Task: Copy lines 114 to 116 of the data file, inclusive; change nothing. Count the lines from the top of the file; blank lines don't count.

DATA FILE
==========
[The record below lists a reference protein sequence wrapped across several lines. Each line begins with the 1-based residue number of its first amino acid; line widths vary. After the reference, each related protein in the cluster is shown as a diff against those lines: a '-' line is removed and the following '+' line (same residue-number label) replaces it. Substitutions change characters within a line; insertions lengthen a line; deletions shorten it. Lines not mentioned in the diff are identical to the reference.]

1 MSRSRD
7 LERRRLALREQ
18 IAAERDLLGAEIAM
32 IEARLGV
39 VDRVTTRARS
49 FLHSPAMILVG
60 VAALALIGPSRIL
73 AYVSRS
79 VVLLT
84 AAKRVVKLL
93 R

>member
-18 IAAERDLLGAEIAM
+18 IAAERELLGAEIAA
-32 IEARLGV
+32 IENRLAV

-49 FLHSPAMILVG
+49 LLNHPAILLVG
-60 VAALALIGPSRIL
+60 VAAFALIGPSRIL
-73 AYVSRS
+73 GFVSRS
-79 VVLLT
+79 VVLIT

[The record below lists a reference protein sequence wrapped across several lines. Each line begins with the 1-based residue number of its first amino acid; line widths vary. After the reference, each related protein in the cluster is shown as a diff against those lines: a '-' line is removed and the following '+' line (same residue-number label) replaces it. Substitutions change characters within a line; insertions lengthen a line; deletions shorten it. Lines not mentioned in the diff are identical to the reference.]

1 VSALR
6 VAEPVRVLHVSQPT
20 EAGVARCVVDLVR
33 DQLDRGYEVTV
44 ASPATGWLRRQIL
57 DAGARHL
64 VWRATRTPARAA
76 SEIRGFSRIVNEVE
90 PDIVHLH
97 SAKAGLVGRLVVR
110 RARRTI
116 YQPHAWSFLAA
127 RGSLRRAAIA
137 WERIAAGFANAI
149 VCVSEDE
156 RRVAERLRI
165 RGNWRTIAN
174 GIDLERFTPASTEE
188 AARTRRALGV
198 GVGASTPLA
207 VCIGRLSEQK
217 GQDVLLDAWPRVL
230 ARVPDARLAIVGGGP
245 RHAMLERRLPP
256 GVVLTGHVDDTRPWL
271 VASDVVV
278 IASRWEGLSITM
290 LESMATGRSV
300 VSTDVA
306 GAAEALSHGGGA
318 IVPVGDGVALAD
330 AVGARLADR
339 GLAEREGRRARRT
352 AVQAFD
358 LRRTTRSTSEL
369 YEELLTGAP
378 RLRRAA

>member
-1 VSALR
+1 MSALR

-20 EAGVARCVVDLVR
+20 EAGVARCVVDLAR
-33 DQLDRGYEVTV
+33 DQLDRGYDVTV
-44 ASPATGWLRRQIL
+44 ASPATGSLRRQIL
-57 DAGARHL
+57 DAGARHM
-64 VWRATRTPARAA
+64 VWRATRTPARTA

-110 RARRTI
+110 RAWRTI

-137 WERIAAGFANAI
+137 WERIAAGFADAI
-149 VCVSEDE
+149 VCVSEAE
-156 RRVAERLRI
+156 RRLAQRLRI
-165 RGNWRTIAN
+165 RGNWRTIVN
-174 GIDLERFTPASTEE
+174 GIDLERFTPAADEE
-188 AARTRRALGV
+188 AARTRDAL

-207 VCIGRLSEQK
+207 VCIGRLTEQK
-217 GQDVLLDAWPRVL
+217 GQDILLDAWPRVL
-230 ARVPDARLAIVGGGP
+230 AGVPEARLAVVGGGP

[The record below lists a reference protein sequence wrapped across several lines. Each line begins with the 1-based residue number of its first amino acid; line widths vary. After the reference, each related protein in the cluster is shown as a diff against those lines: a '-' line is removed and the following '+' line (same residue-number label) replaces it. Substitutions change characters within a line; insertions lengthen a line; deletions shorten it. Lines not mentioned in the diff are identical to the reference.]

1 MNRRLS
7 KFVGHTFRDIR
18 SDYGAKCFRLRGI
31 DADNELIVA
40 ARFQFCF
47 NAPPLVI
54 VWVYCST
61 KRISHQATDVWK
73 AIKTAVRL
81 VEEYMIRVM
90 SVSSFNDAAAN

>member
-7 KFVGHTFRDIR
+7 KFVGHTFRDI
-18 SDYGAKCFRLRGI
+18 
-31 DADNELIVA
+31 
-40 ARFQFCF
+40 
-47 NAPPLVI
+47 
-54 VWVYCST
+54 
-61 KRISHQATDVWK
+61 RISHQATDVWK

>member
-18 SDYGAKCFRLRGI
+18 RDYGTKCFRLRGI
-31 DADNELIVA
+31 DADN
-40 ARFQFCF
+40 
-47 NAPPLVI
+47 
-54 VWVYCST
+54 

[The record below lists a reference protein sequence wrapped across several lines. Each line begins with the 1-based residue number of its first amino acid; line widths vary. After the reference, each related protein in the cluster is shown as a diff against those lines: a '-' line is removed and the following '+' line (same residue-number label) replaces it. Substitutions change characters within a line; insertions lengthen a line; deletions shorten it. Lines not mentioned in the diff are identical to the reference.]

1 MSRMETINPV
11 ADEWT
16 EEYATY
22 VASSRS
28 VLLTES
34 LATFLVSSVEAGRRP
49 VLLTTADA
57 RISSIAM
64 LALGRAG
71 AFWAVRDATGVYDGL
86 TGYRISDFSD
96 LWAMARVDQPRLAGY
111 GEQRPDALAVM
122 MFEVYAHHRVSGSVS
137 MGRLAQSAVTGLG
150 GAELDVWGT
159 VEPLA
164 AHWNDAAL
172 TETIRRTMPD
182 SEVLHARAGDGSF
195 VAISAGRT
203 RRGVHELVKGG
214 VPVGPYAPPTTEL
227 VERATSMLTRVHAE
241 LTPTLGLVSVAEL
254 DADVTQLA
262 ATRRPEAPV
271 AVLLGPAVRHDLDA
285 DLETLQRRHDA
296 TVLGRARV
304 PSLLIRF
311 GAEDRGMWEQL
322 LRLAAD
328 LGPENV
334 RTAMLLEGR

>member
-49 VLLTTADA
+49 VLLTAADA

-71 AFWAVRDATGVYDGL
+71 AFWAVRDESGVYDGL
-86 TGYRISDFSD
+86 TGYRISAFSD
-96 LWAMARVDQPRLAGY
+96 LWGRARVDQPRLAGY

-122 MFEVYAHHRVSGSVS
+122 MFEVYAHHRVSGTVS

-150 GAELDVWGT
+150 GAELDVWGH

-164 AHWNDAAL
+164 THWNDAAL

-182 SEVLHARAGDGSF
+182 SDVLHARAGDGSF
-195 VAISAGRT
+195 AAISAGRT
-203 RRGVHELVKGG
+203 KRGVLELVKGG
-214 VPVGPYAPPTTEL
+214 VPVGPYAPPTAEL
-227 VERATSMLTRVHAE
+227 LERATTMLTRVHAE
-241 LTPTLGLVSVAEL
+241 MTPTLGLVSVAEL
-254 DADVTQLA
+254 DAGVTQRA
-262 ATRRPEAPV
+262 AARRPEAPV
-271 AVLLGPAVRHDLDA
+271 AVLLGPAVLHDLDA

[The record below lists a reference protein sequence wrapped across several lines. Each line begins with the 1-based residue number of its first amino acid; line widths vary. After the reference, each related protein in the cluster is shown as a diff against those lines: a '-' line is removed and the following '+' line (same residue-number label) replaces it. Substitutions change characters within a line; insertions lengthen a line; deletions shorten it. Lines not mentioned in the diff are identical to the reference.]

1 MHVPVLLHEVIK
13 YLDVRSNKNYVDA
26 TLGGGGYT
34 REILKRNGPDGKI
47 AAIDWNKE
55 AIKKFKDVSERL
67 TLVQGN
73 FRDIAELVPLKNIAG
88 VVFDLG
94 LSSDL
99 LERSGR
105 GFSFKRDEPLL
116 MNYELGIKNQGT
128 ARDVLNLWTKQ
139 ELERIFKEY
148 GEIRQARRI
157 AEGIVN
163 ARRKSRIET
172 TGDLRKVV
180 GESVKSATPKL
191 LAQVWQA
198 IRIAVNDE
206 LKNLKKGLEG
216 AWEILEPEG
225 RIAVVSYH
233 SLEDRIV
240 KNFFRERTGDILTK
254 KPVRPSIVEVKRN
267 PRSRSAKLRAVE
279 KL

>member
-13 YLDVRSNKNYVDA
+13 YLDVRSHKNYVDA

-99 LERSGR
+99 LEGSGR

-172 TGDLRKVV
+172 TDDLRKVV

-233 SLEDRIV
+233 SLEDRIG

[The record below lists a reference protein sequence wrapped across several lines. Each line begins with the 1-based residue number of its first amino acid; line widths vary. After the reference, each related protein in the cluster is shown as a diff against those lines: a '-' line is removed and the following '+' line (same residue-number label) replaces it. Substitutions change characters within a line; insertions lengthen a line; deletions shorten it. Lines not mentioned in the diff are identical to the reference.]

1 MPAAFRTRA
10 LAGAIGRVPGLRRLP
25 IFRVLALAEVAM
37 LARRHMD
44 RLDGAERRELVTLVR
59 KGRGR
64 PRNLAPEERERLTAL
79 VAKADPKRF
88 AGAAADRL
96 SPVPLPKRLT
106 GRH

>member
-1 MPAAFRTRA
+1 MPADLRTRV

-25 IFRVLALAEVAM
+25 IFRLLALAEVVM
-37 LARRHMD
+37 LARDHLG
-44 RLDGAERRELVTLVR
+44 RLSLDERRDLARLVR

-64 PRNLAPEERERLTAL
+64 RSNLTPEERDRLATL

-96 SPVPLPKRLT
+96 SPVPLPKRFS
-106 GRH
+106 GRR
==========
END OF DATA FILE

-31 DADNELIVA
+31 
-40 ARFQFCF